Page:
Mooresville Mill Village
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The First Mill Houses
Early Mill House Style
Mill House Styles
Construction of Mill No. 2
Immigration and Population
The Mill Village
Village Infrastructure
Mill Complex in the 20's and 30's
A Visual History of the Mill Village (slideshow)
Mooresville's Textile Heritage Slideshow (Statesville Landmark Website)

The Mill Village
The expansion and relocation of the mill to South Church Street 1902 meant there would be more immigration and a need for more workforce housing around the new mill site. The mill began building new houses to accomodate the new workers it would need for the new operations. This time, the mill would build more than just houses. Over the decade following its expansion to South Church, a the mill would develop a self-sustaining village that would provide for all its workers' material, intellectual, and spiritual needs.

1907 to 1914

The former Second Presbyterian Church is visible on the 1914 Sanborn Map. The building now houses three upscale living apartments.
2nd Presbyterian Church

By 1907 a village was burgeoning around Mill#2. The 1902 Sanborn map shows a grocer and two dwellings on Main Street in front of Mill No.2. This early development of the Mill Village parallels the population boom that accompanied the expansion of the mill. By the time the 1914 Sanborn Map was drawn, a village of houses had cropped up, with a school, church, grocers, and barber shop all located just outside Mill no.2. Of all those buildings, only one--the former Second Presbyterian Church--remains today.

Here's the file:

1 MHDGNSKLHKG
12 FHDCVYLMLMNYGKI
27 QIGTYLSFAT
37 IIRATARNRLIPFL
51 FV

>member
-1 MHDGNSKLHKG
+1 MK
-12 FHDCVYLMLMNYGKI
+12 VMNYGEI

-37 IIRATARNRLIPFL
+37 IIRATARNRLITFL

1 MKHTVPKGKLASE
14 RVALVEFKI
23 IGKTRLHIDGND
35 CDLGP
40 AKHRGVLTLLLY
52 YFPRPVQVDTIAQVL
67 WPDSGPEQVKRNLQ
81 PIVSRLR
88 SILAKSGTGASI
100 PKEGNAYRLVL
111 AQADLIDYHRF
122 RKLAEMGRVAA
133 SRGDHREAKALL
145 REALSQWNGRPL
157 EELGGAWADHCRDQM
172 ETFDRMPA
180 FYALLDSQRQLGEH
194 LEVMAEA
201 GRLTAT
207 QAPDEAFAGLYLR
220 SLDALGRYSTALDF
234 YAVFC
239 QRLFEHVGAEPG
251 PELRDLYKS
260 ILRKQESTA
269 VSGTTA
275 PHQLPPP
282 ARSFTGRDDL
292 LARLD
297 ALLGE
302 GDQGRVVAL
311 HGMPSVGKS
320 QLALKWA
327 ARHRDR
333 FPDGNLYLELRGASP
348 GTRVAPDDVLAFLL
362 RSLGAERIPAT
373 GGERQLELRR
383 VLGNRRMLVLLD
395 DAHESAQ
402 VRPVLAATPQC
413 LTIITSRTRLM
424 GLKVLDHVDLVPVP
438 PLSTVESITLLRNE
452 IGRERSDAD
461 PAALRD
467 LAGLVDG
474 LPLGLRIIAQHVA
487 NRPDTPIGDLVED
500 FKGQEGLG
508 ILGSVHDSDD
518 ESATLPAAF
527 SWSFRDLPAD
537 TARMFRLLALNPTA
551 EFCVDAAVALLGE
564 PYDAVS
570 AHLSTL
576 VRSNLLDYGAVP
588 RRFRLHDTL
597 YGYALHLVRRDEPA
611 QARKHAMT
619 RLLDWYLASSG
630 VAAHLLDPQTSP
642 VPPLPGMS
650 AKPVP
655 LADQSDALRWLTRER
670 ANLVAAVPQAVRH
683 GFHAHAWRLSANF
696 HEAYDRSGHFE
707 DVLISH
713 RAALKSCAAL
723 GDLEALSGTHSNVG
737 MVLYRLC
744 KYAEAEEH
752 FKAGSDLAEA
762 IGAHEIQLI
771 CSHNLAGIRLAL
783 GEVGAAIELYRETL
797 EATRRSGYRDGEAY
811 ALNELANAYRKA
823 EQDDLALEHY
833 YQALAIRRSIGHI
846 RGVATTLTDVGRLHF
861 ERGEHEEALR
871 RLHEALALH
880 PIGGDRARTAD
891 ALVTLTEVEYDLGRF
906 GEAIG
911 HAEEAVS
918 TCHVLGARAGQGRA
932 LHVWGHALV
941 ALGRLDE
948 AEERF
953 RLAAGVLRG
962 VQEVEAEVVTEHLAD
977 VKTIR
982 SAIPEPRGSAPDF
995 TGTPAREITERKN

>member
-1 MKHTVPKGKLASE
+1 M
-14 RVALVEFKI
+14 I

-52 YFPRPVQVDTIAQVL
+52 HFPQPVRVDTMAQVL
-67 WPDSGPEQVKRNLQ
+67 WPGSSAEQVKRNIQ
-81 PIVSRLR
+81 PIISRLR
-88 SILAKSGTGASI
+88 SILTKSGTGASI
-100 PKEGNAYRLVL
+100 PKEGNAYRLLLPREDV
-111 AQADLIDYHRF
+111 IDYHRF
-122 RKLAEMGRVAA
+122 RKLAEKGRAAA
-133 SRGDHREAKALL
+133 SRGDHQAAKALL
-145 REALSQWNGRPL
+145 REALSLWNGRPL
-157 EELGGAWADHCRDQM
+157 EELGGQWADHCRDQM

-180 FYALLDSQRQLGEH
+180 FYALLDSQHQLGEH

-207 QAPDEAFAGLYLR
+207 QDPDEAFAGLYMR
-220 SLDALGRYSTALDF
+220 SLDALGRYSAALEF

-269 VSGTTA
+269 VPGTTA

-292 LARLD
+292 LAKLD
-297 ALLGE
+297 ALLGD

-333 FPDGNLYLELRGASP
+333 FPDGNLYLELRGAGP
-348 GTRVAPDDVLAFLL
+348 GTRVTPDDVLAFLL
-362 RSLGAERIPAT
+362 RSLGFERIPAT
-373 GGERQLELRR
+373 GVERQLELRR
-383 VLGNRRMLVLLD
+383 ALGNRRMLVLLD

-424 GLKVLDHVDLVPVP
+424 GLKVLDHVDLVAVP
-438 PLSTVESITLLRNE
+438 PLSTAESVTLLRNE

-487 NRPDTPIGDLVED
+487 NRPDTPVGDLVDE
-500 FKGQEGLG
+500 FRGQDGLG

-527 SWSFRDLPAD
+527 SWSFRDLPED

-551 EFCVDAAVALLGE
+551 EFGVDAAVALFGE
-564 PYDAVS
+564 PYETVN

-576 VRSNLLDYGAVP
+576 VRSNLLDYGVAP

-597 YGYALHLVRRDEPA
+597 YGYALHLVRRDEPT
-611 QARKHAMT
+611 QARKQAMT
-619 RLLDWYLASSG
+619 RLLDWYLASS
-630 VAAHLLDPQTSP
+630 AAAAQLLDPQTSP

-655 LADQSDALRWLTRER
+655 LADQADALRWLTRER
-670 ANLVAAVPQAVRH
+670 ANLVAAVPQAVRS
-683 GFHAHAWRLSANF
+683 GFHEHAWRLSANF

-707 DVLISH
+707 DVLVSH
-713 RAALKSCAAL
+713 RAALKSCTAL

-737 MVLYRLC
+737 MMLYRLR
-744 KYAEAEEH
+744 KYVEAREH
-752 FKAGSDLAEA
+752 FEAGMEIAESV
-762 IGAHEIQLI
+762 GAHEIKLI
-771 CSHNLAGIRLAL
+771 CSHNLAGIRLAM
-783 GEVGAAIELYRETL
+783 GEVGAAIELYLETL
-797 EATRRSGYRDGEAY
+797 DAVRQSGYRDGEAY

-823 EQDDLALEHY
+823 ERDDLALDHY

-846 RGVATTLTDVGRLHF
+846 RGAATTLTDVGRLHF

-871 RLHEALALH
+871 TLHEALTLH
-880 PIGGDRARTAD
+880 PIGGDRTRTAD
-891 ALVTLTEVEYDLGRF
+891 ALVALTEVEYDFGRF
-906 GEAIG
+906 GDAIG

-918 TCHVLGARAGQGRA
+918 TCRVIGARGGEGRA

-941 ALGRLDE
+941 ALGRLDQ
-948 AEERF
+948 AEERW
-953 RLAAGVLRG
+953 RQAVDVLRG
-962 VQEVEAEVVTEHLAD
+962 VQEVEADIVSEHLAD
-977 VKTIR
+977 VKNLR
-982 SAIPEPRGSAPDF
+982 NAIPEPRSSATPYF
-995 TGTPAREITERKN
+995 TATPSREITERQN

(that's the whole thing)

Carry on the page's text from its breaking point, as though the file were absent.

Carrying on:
College Street Houses dating from 1907
College Street Houses as they look today


Although the 1908 Sanborn map focuses on the Mill and parts of the village are cropped out, we know from tax cards that the first seven houses still standing today on College Street were already built by that time. The houses were similar in pattern and materials to the houses on Institute Avenue and Church Street.


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Mooresville Mill Village Initiative
last updated April 4, 2008